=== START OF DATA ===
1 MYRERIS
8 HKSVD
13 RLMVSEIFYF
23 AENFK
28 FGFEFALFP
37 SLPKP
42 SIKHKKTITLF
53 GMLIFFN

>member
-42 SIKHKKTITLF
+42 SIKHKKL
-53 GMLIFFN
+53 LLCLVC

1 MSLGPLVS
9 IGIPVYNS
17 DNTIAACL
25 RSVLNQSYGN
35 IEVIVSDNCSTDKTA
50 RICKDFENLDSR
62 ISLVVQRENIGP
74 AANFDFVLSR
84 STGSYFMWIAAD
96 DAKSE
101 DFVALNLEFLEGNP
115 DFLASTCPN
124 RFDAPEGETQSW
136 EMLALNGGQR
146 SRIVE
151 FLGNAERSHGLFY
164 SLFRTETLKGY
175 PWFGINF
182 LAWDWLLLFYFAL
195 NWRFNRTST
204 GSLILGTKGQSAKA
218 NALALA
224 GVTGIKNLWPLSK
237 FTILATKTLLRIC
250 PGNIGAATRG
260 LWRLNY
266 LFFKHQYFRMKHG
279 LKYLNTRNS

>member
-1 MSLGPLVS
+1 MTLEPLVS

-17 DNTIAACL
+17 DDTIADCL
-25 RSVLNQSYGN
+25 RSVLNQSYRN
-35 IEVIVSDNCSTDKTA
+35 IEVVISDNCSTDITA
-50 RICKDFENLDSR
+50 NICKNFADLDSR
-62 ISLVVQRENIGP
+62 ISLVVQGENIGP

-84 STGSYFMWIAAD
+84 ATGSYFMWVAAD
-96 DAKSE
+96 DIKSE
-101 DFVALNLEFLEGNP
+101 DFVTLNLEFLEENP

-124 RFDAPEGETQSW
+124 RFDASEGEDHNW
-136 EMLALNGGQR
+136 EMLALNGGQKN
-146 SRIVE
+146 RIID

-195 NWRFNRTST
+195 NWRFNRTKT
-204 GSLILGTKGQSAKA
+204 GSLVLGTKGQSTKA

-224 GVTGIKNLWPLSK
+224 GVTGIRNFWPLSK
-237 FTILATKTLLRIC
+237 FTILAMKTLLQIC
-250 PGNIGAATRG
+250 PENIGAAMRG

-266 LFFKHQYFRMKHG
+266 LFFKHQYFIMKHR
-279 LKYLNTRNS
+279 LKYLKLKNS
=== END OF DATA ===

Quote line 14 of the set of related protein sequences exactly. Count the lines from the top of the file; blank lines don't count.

1 MSLGPLVS